Tom Cruise Biofuel

Environmental Groups Sue European Union, enlist Tom Cruise (not)

Four environmental groups are suing the regulator of the 27-nation European Union for lack of transparency on its biofuels policy.

The lawsuit was filed today in the European Union’s General Court in Luxembourg by ClientEarth, Transport and Environment, the European Environmental Bureau and BirdLife International, the groups said in an e-mailed statement.

The suit “challenges the commission’s failure to release documents containing previously undisclosed information on the negative climate impacts of widespread biofuels use in the European Union,” according to the statement.

The EU requires at least 10 percent of energy for road and rail transport in 2020 to come from renewable sources in every member country. Biofuels offer the prospect of reducing the use of fossil fuels blamed for climate change. They also help the EU to diversify its energy mix and lessen dependency on oil- and natural-gas-producing countries.

Marlene Holzer, a spokeswoman for EU Energy Commissioner Guenther Oettinger, wasn’t immediately available to comment.

Today’s lawsuit is the second by the four groups, which started legal action against the EU’s Brussels-based regulator on March 8 over its refusal to release documents revealing the negative consequences of biofuels production, including the conversion of forests and other natural areas into cropland. The first suit is ongoing.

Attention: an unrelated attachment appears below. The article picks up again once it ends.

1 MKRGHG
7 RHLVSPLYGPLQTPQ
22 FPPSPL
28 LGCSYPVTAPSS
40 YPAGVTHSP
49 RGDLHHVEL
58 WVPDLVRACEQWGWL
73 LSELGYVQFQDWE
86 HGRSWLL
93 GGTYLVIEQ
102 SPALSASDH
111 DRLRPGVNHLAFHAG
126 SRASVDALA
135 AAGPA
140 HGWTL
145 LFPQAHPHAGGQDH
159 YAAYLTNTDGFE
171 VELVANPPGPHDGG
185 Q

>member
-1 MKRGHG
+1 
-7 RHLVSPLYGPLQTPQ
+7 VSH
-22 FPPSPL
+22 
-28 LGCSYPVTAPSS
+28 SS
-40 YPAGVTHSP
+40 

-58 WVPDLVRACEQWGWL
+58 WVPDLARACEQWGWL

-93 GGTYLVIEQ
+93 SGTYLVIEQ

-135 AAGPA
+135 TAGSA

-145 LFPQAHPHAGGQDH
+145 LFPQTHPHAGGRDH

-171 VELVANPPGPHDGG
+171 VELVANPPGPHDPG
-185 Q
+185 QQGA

Biofuel Policy

“Our efforts to understand and influence EU biofuel policy have been repeatedly hampered by attempts to restrict access to documents,” Tim Grabiel, a lawyer at ClientEarth, said in the statement. “The commission is running an opaque operation. Citizens are being denied the right to participate in decisions that affect flagship climate policies and will not only affect their lives but those of future generations as well.”

The EU legislation with the 10 percent target for renewable energy in land transport also aims to raise the share of green energy including wind and solar power in the EU to an average 20 percent by 2020. The 20 percent average goal in the bloc’s law is also based on varying general renewable-energy targets for individual member states.

Separately, ClientEarth is suing EU governments for “the refusal to release a key document about the review of EU transparency rules,” according to the statement.

Source Bloomberg